Watershed Academy: Training the Boots on the Ground in Iowa Watersheds

Last month, over 30 watershed coordinators from across the state came together to learn skills and share best practices about the science of watershed improvement and what it takes to get conservation practices on the ground where they work. Participants who attended the two-day training heard from agency representatives, university researchers and industry experts on a variety of topics.


Data Collection and Tools

Watershed coordinators perform many duties for their watershed projects. They are responsible for compiling and assessing data on water quality, land use, hydrology, stream bank conditions and more. Coordinators work with partners across the state as they assess available data and make decisions on how to best prioritize cost-share dollars in the watershed. The Watershed Academy provided coordinators with in-depth information on conservation planning, watershed planning, social assessments and available tools for data collection.

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Messaging and Communication

Coordinators are the boots on the ground in a watershed project area. They are responsible for building relationships with producers and becoming a trusted source of information in their watershed. Trainings like these are great places for coordinators to share their approach, messages and tools that they’ve used to get the job done. Speakers presented on the One Water approach, ArcGIS Story Maps, conservation sales and the newly-unveiled Conservation Station On the Edge trailer.

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Trends and Topics

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Stefan Gailans of Practical Farmers of Iowa shares research on using tea bags to measure indicators of soil health.

Coordinators need a well-rounded understanding of emerging trends and the latest research in the state. Speakers presented on cover crop acre trends in Iowa, measuring soil health using tea bags, sourcewater protection and the conservation infrastructure that will be needed to reach the goals of the Iowa Nutrient Reduction Strategy.

On behalf of the Watershed Academy planning committee, I would like to thank all of our participants, presenters and sponsors! To view presentations and additional resources from the 2017 Fall Iowa Watershed Academy, visit the Watershed Academy website. If you are a watershed coordinator or a person who works directly on similar projects, please join us for the next Watershed Academy!

Julie Whitson and Jamie Benning

For more information about the Watershed Academy, contact Jamie Benning, Iowa State University Extension Water Quality Program Manager.

The Watershed Academy was sponsored by the Iowa Natural Resources Conservation Service, Soil and Water Conservation Society, Iowa Agriculture Water Alliance, Conservation Districts of Iowa, Iowa Department of Agriculture and Land Stewardship, Iowa Department of Natural Resources, Iowa State University Extension and Outreach and the Iowa Watershed Approach.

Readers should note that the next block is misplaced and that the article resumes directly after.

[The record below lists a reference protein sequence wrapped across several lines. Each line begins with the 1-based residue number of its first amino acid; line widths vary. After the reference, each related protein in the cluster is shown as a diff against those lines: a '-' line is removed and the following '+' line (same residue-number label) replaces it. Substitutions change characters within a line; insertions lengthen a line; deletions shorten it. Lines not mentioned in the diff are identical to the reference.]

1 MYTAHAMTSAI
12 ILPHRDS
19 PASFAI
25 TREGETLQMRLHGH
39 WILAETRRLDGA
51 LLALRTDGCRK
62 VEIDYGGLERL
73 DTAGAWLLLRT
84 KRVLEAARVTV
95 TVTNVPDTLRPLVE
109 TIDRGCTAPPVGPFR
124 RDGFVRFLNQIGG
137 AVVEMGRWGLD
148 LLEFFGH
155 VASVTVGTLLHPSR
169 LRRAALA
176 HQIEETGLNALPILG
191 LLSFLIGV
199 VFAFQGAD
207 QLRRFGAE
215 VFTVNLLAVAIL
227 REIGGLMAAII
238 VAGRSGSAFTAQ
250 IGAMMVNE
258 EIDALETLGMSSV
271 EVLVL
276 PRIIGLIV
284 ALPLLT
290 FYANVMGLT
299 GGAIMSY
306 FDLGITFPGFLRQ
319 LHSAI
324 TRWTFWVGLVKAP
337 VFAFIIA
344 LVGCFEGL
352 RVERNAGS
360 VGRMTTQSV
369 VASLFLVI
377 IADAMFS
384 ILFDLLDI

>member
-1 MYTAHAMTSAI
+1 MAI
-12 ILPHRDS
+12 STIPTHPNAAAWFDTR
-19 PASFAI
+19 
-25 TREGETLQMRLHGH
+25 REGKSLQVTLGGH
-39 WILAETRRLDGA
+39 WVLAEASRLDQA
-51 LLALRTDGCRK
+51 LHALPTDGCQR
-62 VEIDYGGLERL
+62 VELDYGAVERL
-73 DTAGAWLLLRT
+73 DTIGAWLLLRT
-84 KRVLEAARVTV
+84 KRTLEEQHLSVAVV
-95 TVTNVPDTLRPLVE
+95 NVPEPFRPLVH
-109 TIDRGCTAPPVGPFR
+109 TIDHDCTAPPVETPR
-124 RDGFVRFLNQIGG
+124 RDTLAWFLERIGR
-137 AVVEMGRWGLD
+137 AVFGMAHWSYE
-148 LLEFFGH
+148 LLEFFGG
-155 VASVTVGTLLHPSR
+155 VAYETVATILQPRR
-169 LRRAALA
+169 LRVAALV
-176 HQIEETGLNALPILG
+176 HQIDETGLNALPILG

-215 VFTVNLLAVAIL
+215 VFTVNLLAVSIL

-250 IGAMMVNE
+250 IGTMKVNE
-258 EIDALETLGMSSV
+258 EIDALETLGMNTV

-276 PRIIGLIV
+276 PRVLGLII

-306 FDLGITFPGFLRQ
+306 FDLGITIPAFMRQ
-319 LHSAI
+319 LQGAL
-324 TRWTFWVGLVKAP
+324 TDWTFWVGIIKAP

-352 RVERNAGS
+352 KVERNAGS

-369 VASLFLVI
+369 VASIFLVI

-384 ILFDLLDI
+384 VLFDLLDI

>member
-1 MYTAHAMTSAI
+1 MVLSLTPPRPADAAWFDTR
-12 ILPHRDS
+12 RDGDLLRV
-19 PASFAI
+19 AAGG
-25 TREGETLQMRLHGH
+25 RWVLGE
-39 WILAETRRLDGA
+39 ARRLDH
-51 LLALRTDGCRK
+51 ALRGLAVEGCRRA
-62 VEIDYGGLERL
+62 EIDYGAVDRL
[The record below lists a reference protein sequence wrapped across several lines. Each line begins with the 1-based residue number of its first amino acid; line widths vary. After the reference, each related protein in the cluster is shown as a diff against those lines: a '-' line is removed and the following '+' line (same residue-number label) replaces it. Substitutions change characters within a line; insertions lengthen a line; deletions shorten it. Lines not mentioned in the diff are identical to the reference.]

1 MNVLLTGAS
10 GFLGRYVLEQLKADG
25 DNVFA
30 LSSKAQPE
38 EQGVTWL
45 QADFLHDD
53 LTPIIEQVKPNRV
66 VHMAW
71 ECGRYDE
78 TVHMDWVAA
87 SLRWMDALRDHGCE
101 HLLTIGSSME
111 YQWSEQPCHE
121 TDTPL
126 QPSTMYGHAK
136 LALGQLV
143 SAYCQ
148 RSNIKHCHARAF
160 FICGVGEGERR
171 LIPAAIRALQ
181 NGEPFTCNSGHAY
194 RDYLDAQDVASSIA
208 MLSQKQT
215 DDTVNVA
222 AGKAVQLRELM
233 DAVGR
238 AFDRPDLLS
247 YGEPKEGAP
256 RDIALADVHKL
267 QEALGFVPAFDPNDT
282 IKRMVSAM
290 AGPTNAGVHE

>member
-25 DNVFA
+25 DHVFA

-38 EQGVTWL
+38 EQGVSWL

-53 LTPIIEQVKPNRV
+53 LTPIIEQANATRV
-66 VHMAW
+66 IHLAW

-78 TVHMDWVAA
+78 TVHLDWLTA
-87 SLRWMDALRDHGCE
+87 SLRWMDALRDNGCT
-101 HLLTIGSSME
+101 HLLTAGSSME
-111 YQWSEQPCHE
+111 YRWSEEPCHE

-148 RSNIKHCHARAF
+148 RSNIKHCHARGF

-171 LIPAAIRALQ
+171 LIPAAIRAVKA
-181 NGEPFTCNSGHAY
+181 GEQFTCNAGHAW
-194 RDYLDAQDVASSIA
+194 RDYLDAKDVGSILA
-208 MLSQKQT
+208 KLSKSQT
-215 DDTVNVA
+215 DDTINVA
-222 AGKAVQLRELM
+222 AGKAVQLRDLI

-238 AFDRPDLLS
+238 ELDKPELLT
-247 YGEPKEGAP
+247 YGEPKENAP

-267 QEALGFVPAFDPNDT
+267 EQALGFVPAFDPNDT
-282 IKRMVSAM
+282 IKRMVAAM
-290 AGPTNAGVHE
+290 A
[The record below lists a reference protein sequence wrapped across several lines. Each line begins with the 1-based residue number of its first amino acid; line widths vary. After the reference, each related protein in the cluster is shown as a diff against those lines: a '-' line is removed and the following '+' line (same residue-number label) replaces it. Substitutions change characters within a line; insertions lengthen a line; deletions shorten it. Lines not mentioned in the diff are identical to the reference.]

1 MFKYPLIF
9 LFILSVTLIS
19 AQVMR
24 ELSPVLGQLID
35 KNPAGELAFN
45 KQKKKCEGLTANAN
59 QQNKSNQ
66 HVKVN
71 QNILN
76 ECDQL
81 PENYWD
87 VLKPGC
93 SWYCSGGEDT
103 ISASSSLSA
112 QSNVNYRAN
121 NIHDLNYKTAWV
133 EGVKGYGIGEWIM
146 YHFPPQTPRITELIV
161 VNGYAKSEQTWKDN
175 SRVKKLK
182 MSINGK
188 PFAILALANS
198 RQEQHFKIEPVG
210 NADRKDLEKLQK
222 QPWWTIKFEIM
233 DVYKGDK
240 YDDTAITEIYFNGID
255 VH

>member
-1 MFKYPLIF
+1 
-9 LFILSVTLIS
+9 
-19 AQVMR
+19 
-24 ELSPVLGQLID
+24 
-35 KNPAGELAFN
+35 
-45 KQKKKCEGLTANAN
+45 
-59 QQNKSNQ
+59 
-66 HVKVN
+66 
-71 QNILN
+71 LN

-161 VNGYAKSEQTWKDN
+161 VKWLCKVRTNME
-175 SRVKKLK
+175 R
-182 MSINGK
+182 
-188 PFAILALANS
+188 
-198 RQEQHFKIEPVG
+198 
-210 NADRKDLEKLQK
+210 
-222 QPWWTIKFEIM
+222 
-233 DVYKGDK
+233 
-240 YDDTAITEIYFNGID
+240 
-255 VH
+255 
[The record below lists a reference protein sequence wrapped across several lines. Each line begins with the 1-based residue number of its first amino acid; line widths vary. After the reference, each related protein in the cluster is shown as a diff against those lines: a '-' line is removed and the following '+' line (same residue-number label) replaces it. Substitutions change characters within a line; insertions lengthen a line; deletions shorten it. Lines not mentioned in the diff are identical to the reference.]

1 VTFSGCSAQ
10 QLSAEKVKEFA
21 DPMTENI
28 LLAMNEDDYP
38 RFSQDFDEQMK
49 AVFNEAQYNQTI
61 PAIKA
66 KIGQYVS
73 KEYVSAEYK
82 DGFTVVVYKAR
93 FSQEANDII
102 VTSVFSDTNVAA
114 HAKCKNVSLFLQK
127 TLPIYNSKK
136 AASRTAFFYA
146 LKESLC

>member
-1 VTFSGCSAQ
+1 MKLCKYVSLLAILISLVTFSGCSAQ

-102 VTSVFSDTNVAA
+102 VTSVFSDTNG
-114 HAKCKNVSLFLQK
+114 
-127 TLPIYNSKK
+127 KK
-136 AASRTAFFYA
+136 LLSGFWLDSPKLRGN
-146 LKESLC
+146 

Thinking Like a Watershed

Today’s guest post is by Steve Hopkins, Nonpoint Source Coordinator with the Iowa Department of Natural Resources Watershed Improvement Section.

I had the privilege of visiting the legendary Aldo Leopold farm and shack near Baraboo, Wisconsin last August while attending the Soil and Water Conservation Society’s annual conference.  Although I had completed my master’s degree just down the road at the University of Wisconsin-Madison, I had never before visited the Leopold farm. It was in many ways a pilgrimage to a sacred place.Oct2017_1Leopold Shack near Baraboo, Wisconsin (photo by Steve Hopkins)

While standing in awe in front of the Leopold shack, amidst the towering pines and deep-rooted prairie plants that the Leopold family had planted back in the 1930s, I was struck with the meaning behind Leopold’s concept of “Thinking Like a Mountain” in his 1944 essay bearing that name.

Leopold came up with the concept after watching a wolf die that he had shot, and seeing the “fierce green fire dying in her eyes.” Although he had previously been a staunch proponent of killing wolves with the idea of increasing the number of deer (which he and others wanted more of for hunting), he later realized that removing wolves resulted in an overpopulation of deer. Too many deer meant overgrazing and over-browsing of vegetation on the mountain, and the eventual destruction of the mountain from erosion.  Watching the wolf die was a pivotal event for Leopold—one that deeply affected his thinking about the value of predators to keep ecosystems in balance, and reinforced his understanding that removing even a single species can have serious negative consequences on the environment.

As Leopold wrote in 1944 in “Thinking Like a Mountain” (from Flader, 1974, p. 1)¹: